A hospital tent city rose in Central Park this week. Photo: Spencer Platt/Getty Images
Something surprising is unfolding amid the finger-pointing and war-gaming about the coronavirus threat to America: A general consensus is forming about the next 60 days of wait and pain.
Why it matters: America has a chance to return to some semblance of normal in late May or June, gradually and perhaps geographically, but anything extending beyond that would still be too catastrophic to consider.
- Virtually every state will be in some form of quarantine up until that point.
- Death tolls will rise high, possibly beyond 100,000. But the combination of increased testing, social distancing, medical supplies and public awareness should avert the worst scenarios.
- The $2 trillion rescue package will float the U.S. economy this month. Unemployment will skyrocket — before the stimulus, projections topped 30%. But help is on the way to blunt some of the damage, making the chances of catastrophic collapse much lower than a few weeks ago.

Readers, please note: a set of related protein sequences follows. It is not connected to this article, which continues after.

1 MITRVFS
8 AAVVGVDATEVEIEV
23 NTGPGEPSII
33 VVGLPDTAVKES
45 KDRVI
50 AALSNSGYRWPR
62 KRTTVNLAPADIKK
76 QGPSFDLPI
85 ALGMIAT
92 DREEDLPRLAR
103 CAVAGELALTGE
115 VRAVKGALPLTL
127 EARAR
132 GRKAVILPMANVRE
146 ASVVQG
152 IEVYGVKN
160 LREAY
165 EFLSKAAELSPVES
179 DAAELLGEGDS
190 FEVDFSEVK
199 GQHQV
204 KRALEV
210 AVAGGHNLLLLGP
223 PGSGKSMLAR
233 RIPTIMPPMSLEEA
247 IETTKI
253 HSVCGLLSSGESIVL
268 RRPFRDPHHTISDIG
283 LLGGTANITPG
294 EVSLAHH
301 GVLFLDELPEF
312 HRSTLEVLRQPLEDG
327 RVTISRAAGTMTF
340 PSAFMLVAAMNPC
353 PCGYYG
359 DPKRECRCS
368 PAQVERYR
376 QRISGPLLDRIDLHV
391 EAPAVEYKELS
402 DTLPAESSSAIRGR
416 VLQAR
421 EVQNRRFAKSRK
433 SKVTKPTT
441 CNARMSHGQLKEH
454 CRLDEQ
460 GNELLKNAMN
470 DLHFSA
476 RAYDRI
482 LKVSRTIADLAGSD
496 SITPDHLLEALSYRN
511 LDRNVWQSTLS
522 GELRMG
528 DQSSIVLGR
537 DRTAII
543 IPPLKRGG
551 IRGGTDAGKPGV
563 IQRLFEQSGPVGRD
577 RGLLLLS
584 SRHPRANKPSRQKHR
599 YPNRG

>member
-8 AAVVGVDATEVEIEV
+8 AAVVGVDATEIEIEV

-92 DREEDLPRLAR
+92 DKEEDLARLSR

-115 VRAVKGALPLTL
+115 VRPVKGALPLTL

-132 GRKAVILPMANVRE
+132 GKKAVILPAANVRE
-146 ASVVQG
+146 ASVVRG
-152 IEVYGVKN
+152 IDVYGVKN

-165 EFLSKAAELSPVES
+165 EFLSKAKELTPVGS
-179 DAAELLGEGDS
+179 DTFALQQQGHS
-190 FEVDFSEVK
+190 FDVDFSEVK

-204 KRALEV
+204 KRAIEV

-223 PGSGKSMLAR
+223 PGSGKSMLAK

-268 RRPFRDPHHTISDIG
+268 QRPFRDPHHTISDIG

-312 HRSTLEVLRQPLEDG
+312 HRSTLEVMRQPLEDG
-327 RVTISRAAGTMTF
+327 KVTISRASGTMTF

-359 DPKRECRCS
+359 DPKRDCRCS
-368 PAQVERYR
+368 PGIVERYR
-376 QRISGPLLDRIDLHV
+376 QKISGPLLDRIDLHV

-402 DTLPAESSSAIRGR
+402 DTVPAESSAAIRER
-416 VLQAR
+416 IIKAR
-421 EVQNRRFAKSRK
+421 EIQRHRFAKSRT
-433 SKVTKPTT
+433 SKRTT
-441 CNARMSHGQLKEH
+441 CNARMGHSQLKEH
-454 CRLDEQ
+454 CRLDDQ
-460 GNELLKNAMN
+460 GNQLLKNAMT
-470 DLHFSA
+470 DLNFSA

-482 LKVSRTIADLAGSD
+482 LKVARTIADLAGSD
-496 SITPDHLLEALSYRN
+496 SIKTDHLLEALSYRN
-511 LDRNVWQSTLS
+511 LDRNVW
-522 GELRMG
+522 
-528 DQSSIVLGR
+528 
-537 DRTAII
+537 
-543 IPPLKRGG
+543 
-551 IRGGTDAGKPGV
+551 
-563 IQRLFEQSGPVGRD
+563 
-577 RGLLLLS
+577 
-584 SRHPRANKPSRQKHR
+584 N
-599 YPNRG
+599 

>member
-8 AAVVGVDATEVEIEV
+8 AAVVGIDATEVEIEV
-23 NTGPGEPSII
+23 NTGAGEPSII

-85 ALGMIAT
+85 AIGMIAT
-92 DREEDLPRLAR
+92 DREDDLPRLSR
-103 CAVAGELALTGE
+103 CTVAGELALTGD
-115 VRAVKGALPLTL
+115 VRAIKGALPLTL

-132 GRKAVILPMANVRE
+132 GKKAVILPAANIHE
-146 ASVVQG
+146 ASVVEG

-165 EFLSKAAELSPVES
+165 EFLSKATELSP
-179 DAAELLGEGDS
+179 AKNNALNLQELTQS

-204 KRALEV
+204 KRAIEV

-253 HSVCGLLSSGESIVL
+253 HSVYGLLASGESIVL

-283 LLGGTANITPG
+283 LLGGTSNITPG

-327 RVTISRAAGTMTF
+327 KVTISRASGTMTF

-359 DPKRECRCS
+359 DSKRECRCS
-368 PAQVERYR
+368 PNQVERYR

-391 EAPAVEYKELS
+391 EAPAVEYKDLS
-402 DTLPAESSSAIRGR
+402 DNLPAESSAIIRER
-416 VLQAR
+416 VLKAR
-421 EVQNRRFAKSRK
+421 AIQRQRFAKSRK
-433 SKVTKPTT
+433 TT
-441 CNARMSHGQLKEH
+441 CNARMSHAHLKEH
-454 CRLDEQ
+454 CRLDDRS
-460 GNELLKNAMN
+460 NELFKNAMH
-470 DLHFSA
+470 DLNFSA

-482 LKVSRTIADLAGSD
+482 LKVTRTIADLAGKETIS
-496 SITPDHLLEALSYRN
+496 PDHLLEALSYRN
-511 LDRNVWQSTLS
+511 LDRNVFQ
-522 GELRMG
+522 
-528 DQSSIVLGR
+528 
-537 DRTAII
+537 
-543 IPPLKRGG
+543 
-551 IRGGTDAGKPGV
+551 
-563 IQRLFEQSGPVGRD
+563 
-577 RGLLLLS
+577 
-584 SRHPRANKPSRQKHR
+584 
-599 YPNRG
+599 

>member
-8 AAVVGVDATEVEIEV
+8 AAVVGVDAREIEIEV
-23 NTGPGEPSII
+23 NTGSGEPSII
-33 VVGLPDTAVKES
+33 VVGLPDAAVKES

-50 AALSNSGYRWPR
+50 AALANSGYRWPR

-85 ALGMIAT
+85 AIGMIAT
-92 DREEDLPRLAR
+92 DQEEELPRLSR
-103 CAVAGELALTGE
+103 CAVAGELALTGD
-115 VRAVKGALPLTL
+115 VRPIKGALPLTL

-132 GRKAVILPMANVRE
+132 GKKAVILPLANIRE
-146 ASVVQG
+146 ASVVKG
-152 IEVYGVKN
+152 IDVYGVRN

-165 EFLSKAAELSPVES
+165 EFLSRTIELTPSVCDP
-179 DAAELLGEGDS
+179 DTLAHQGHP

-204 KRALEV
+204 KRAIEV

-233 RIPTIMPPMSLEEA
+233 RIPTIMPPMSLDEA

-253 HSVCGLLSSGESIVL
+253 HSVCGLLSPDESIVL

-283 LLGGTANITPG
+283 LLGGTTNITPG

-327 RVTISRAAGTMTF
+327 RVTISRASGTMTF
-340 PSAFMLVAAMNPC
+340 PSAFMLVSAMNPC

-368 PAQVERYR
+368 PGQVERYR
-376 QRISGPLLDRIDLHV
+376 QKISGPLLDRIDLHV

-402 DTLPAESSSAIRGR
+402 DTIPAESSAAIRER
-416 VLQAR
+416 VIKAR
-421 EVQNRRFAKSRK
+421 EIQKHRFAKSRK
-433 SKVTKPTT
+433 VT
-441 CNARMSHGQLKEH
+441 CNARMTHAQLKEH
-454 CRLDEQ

- Businesses will still be destroyed, more than most realize. But the days of either party caring about Fed actions, congressional spending or simply doing too much are over, for now. Another big rescue package will be needed as we sort through the wreckage — and it could be bigger than the first.
- College students are home for the rest of the academic year — and now face questions about employment and internships. And while it hasn't been made official for all K-12ers, it's hard to see any school reopening before summer.
- The threat of a post-summer viral resurgence is real, and likely. But the country will also be far better prepared to test, isolate and potentially heal.
- A realistic vaccine produced and distributed at scale likely won’t be a reality until at least 2021, though there is hope experimental versions will be fast-tracked before.
One thing to watch: A growing number of Fortune 500 CEOs worry this consensus underplays the danger to the U.S. economy if America stays at home beyond April.
- Once next month rolls around, many fear the chances of an economic snapback fades.
The bottom line: It will take years, if not a generation, to dig out of the debt, lives and jobs lost. But those conversations will be punted until coronavirus is behind us.